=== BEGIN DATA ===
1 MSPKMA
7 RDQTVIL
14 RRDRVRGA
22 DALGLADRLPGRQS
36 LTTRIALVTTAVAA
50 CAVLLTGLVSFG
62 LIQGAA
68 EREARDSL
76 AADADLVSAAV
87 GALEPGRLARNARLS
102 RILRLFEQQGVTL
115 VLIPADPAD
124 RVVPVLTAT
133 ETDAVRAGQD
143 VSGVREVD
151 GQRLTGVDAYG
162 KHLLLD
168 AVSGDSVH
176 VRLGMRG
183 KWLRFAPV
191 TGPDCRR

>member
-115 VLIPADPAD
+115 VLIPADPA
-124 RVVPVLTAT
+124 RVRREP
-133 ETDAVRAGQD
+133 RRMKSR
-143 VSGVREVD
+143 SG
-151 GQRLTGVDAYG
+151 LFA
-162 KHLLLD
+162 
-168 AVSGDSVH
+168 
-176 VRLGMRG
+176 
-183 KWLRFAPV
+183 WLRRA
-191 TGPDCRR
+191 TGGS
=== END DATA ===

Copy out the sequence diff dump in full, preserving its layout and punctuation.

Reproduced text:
1 MSPKMA
7 RDQTVIL
14 RRDRVRGA
22 DALGLADRLPGRQS
36 LTTRIALVTTAVAA
50 CAVLLTGLVSFG
62 LIQGAA
68 EREARDSL
76 AADADLVSAAV
87 GALEPGRLARNARLS
102 RILRLFEQQGVTL
115 VLIPADPAD
124 RVVPVLTAT
133 ETDAVRAGQD
143 VSGVREVD
151 GQRLTGVDAYG
162 KHLLLD
168 AVSGDSVH
176 VRLGMRG
183 KWLRFAPV
191 TGPDCRR

>member
-115 VLIPADPAD
+115 VLIPADPA
-124 RVVPVLTAT
+124 RVRREP
-133 ETDAVRAGQD
+133 RRMKSR
-143 VSGVREVD
+143 SG
-151 GQRLTGVDAYG
+151 LFA
-162 KHLLLD
+162 
-168 AVSGDSVH
+168 
-176 VRLGMRG
+176 
-183 KWLRFAPV
+183 WLRRA
-191 TGPDCRR
+191 TGGS